‘Rasputin’ by Teffi/Nadezhda Alexandrovna Lokhvitskaya, translated by Anne Marie Jackson

Like Silvina Ocampo, the Russian writer, Teffi, is another relatively recent discovery for me. During her literary career Teffi wrote satirical articles and plays, but by the age of forty she was publishing mostly short stories. In 1919, in the midst of the Russian Civil War, Teffi left Russia for Europe, eventually settling in Paris where she became a prominent figure in the émigré literary circles. Rasputinis one of Teffi’s most memorable pieces, a piercing account of her personal encounters with this legendary figure. While Rasputin is immediately drawn to Teffi, the feeling is far for mutual. As a consequence, the great mystic simply cannot understand why Teffi fails to respond to his charms – he is not accustomed to meeting such resistance from anyone, let alone a woman. For her part, Teffi detects something profoundly unpleasant and chilling about the atmosphere surrounding Rasputin: ‘the grovelling, the collective hysteria – and at the same time the machinations of something dark, something very dark beyond our knowledge.’ There is the sense that one could quite easily fall under his hypnotic spell and never be able to break free from it.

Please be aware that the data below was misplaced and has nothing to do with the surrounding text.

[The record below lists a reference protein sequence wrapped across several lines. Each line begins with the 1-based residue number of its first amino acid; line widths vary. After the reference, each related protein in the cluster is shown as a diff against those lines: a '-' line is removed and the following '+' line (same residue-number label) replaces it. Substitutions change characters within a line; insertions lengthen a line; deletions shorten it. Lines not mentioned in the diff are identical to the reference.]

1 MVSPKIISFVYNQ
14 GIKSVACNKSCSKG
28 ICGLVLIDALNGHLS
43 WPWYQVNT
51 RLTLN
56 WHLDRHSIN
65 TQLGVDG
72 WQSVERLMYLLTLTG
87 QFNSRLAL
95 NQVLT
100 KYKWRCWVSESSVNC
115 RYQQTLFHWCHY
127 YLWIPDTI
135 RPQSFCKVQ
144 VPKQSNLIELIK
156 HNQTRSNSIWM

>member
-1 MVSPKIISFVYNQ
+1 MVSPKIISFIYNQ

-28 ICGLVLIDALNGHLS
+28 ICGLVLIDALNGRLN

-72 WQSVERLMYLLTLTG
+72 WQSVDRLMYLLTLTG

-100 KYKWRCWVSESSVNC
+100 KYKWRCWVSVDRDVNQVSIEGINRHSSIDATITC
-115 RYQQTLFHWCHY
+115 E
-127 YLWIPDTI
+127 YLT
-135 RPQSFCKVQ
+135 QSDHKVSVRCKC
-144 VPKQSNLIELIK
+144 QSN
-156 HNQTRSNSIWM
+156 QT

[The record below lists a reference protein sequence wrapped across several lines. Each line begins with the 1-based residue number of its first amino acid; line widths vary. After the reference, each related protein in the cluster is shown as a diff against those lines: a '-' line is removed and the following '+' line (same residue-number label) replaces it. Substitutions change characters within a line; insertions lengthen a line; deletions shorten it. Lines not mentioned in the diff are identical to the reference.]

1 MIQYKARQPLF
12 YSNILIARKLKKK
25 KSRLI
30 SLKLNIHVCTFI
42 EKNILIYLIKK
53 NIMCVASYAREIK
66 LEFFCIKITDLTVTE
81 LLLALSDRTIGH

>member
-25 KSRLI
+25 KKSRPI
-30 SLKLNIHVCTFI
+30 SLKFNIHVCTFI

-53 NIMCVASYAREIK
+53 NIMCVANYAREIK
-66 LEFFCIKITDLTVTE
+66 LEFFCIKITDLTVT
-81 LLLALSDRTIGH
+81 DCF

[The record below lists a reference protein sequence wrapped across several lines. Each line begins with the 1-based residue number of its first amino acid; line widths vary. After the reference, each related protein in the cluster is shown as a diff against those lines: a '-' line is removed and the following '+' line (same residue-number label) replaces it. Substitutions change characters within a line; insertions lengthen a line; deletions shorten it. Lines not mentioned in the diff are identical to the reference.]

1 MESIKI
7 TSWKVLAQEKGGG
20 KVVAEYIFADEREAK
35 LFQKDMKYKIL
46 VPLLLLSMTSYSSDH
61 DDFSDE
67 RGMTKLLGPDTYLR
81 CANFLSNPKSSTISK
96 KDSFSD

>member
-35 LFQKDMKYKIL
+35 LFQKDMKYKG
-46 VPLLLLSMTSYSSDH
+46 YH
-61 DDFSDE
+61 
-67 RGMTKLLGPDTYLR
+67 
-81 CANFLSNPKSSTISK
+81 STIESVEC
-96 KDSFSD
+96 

Collected in Subtly Worded, Pushkin Press 2014